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2017 Trade Deficit Is Up Under President Trump, and That’s OK!

by Bryan Riley / /

The U.S. Bureau of Economic Analysis (BEA) today announced that the U.S. trade deficit for 2017 was $566 billion. According to the BEA: “For 2017, the goods and services deficit increased $61.2 billion, or 12.1 percent, from 2016.”

According to Bryan Riley, Director of NTU’s Free Trade Initiative, “This shouldn’t surprise anyone. U.S. economic growth in 2017 was much higher than in 2016. A stronger economy means Americans can afford to spend more on both U.S.-made and imported goods and services, and as a result the trade deficit may increase. That’s just what we are seeing now.”

Historically, there is a strong correlation between U.S. greater economic growth and a larger trade deficit. On the other hand, the United States had a trade surplus throughout most of the Great Depression. More recently, from 2008 to 2009, the U.S. economy shrank, and the trade deficit declined by 45 percent. As the economy rebounded, the trade deficit increased.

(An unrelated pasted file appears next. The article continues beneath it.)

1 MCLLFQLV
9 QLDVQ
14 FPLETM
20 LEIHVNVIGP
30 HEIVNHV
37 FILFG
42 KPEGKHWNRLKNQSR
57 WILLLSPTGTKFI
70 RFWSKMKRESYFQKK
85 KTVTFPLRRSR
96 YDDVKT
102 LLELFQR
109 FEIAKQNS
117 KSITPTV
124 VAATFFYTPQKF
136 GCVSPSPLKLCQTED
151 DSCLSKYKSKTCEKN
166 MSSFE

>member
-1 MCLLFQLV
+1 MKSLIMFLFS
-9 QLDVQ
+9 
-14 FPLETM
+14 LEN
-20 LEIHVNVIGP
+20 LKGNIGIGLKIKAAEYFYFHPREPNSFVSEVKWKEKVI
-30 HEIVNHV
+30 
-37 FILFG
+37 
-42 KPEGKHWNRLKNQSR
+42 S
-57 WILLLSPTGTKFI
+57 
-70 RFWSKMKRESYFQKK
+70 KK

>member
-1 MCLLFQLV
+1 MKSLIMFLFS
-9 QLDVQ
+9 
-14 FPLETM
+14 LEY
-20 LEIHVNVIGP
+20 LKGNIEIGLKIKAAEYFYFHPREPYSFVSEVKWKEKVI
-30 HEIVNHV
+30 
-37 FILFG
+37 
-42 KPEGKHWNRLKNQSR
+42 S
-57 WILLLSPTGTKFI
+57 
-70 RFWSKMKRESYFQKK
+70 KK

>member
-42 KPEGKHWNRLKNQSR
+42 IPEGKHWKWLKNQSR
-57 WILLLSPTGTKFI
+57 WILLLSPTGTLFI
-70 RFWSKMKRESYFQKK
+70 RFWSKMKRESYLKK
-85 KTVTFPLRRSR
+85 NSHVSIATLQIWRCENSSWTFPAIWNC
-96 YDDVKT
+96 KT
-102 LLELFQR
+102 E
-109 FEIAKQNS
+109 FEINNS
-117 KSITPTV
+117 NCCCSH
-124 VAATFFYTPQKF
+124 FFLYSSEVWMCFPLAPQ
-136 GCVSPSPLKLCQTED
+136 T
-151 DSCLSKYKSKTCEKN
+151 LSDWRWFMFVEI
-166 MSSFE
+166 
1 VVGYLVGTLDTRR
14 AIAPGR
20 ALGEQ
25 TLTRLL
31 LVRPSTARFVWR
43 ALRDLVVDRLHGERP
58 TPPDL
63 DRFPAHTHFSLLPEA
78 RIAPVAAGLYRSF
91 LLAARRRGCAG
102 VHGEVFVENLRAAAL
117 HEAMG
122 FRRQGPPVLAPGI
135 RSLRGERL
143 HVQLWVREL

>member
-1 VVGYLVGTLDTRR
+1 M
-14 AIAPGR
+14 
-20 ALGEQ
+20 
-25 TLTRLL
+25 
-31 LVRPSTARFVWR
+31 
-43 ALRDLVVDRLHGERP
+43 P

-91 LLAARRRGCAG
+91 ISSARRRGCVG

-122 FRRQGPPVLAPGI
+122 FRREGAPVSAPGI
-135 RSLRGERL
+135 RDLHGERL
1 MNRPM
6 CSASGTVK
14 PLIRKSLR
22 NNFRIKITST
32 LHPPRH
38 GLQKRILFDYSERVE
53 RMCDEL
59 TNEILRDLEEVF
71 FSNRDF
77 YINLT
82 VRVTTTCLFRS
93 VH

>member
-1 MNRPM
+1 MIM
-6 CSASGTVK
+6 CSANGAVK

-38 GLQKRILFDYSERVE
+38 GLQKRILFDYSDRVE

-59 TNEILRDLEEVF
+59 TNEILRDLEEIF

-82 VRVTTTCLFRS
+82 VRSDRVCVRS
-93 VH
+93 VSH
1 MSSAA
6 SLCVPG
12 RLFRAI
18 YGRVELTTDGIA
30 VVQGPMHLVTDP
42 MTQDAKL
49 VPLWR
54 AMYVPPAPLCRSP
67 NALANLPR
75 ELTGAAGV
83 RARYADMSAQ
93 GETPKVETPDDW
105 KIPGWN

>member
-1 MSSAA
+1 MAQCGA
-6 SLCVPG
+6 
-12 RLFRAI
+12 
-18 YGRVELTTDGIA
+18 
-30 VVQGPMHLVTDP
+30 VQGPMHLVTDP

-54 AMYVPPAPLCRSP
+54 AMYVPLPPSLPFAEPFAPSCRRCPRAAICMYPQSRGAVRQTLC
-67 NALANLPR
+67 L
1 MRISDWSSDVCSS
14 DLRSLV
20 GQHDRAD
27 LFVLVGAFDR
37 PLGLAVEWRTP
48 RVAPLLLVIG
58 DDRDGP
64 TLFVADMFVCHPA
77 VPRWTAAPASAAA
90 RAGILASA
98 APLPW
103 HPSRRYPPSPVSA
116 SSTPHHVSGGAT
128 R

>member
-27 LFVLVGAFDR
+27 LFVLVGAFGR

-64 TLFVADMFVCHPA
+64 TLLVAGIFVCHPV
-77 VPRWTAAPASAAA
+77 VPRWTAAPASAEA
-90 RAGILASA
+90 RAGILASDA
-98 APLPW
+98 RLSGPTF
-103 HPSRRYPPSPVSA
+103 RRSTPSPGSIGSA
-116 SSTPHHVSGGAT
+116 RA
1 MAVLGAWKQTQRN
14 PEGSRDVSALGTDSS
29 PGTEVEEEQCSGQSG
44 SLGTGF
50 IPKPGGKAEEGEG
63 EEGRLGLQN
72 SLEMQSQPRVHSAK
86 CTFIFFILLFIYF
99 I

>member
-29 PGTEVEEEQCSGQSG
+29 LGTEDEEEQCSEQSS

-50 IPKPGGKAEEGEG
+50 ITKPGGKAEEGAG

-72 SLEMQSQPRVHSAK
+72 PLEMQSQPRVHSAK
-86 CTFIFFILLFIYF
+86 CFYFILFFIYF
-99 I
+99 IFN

Riley added, “The Trump Administration has successfully implemented pro-growth policies such as tax reform and deregulation. As the economy expands and creates jobs, the administration should not jeopardize these gains by getting sidetracked by a misguided focus on trade deficits.” He mentioned the threat of new taxes on imported steel and aluminum used by U.S. manufacturers and continued uncertainty over the North American Free Trade Agreement (NAFTA) as policies that could jeopardize continued economic growth.